And now, why is it comfort reading again? Van Loon’s Lives was first published in 1943. Hendrick Van Loon wrote his book under a kind of lockdown. He was in exile from his homeland, which was under Nazi occupation. Nothing like our COVID lockdowns. In its way, this set of dinner parties is an emotional safety net for the war that was then raging. Van Loon himself doesn’t leave the war out of the volume, and the epilogue that one can’t know without investigating his life is that he wrote the book when in exile and died before the Nazis were defeated. He never went home.

It’s a comfort book right now because it’s a reminder that other writers have handled the impossibilities of life. We talk a lot about Camus, because he wrote about plague and we know plague. But the isolation of great change and the memory of how very welcoming and magic life was just a few years before the world turned upside down is just as important. It provides a way to evaluate the world that contains some emotional safety. Hendrik Van Loon sets the novel in the 1930s, when his world was safer and it was fine to invite famous guests from different times and different places.

I wonder if it’s time for another fantasy dinner party book to be written for our own comfort? Who would it include? Who should we leave out? One thing’s for certain, all the food history I’ve done in the last forty years would be useful. I know what to feed Thomas Jefferson and Elizabeth I and, yes, even Erasmus. I don’t know if I’d invite Jefferson or Elizabeth or Erasmus. Time for a new set of thoughts triggered by this single volume.

Merlin and Benedeit Keep Appearing

It doesn’t matter what I do, Merlin appears, as if by magic. He even appeared over Christmas, as one of his stories has some very interesting parallels with a Jewish version of the life of Jesus. This led to (as night leads to day) me looking for the first Merlin-like book I could see on my shelves. It was a textbook.

Some textbooks discourage reading. Others say “Read this bit and then that, then go find the works I’ve introduced to you.” Merlin through the Ages (ed R.J. Stewart and John Matthews) is definitely one of the latter. I’ve never read the whole book. I have, however, read some of the works extracted. All the Medieval ones and just enough of the others so that I can (occasionally) feel as if I’m almost educated. I bought it when I was teaching this kind of subject and, even though I’ve no space for more books, I can’t get rid of it because… what if I need it again?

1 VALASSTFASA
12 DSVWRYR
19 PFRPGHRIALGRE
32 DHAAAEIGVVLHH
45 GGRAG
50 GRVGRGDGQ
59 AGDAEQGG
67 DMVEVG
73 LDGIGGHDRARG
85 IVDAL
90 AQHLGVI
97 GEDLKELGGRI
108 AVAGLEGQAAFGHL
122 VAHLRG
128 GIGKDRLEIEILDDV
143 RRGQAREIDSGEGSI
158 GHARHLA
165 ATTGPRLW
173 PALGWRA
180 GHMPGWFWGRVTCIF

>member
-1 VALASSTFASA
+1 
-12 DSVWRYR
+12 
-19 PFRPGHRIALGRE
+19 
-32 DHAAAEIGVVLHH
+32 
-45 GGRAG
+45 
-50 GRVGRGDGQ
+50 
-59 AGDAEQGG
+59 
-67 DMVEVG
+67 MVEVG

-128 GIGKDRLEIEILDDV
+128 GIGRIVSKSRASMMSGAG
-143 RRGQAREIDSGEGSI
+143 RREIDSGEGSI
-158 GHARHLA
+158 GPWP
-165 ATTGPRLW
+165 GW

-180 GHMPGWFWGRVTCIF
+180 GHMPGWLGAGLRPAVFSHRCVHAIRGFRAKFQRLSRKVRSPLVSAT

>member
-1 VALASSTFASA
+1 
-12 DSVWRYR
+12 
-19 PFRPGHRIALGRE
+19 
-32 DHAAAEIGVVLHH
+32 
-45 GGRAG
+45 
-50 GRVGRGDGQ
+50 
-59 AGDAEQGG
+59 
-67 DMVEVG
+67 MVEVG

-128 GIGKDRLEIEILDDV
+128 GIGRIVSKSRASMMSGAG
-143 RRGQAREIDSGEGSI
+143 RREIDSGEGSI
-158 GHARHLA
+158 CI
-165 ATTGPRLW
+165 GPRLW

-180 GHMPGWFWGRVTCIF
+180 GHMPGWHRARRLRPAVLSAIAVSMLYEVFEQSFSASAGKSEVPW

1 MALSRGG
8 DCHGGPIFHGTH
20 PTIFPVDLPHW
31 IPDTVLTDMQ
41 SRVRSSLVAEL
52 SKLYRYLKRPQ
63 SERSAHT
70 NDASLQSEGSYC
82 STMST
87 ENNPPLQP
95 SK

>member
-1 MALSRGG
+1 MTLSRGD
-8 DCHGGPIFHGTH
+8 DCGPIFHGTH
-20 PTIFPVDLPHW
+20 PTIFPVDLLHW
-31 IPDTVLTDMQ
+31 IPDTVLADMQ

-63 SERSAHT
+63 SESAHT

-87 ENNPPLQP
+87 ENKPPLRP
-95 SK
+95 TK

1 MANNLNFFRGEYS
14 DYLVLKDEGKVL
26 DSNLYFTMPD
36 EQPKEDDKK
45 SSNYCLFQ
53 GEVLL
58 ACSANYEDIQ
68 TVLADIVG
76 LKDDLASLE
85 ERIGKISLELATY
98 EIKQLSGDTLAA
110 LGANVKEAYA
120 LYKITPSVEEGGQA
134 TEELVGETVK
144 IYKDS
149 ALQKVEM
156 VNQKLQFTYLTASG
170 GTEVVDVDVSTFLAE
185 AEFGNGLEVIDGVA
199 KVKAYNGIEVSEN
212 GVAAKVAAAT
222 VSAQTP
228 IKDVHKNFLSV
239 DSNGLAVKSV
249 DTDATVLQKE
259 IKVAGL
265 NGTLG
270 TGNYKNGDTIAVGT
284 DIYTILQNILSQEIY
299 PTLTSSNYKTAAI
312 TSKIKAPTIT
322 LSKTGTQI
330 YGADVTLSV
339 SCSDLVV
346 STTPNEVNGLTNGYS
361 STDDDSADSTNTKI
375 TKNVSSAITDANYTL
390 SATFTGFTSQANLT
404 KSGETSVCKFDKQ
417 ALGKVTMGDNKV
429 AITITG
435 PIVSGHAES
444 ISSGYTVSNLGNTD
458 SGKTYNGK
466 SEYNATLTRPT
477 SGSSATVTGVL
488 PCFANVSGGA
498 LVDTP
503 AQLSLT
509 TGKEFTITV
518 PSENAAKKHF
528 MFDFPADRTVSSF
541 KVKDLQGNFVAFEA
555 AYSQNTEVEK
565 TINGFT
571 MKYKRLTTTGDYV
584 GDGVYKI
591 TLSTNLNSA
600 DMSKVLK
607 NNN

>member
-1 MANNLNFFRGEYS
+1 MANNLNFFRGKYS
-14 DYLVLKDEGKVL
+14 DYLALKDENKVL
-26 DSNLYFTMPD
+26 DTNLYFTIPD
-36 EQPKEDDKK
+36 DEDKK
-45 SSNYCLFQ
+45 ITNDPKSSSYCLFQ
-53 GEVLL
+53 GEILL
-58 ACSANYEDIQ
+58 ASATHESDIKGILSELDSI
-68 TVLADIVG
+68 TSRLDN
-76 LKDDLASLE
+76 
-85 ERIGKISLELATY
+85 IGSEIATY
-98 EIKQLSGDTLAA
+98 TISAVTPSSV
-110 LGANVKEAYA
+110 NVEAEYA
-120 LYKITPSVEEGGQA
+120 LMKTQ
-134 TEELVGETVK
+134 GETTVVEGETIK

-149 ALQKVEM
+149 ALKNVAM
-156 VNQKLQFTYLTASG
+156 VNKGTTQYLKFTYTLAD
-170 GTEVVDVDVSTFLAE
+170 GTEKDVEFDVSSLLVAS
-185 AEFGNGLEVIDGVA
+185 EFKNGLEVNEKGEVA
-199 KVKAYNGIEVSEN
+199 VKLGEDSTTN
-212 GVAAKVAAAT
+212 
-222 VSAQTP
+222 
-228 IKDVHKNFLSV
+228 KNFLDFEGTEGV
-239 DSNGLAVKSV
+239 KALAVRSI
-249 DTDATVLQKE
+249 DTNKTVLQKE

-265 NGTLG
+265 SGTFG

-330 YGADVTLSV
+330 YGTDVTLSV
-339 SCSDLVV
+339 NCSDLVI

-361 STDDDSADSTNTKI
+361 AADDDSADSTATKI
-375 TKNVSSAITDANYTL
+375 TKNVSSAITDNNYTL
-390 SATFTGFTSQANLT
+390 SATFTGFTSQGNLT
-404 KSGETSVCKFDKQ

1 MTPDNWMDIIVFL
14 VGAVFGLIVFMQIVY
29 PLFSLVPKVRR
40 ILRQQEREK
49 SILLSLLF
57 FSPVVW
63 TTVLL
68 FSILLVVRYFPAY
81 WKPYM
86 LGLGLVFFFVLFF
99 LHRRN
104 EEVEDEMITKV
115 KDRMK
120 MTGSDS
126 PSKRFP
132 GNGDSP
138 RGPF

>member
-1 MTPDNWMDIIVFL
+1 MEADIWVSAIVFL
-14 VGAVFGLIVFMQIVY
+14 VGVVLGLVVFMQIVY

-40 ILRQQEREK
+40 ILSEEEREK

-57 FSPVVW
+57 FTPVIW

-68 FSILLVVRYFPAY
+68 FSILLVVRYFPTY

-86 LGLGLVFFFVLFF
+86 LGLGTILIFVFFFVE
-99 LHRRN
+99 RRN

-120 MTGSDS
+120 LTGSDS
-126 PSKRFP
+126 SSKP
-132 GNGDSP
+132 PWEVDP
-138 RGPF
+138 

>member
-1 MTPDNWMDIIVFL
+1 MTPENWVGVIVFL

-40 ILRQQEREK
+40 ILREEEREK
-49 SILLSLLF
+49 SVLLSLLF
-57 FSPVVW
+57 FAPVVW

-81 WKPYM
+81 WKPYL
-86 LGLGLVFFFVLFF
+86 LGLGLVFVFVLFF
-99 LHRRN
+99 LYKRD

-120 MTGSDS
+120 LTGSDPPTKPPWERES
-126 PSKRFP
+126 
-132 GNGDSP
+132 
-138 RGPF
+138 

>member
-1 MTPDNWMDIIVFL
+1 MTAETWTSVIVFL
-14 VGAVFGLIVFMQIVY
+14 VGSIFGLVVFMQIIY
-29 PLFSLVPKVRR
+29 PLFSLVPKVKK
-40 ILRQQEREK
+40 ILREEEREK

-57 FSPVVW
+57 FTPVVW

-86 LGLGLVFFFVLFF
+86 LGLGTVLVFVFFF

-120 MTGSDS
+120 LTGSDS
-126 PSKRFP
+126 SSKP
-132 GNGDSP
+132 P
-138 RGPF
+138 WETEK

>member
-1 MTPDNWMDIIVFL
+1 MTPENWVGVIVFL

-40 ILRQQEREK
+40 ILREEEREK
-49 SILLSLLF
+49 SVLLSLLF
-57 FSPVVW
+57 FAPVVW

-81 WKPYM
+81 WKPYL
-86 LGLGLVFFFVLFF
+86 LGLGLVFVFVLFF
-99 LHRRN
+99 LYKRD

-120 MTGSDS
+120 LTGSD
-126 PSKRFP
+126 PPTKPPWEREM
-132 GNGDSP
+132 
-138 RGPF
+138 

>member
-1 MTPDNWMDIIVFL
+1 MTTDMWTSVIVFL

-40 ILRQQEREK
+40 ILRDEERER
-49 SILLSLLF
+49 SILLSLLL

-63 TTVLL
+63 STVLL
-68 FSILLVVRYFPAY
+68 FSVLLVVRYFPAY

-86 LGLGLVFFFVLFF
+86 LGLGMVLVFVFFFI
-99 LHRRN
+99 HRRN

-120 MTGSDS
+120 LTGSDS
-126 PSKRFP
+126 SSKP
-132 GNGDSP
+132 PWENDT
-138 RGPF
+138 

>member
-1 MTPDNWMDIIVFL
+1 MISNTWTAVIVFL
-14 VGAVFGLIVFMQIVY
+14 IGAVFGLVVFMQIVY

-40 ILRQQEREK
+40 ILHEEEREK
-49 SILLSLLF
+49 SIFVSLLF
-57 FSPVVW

The reason I haven’t read it from beginning to end is partly because the type is tiny and partly because the table of contents is overwhelmingly male, but mostly because I have favourite Merlin stories elsewhere and every time I open this book (even when I was using it for teaching) I would have put it down within fifteen minutes. I didn’t put it down because the book was dull, but because I kept wanting to check something else. At least half the time, that something else was T.H. White. There is no extract from T.H. White in this book, you see, and I felt I owed him a re-read.

There was one other thing I did with this book. I came to it too late for it to be a source book for my first novel. Illuminations was based on medieval versions of a whole bunch of stories we take for granted, so this volume would have been perfect except… I’d already written a large chunk of the novel. I used Merlin through the Ages to remind myself of where I’d been in my research.

Just considering this takes me back to the actual research for the bits that were borrowed from the Middle Ages. I wandered through the stacks at Fisher Library and grabbed all the things I wanted to read that I had no real excuse to read, and I read them for my novel. To this day I don’t know why I thought that reading nineteenth century editions of Medieval stories was a holiday from reading all kinds of editions (and a bunch of manuscripts, not edited) of Medieval stories.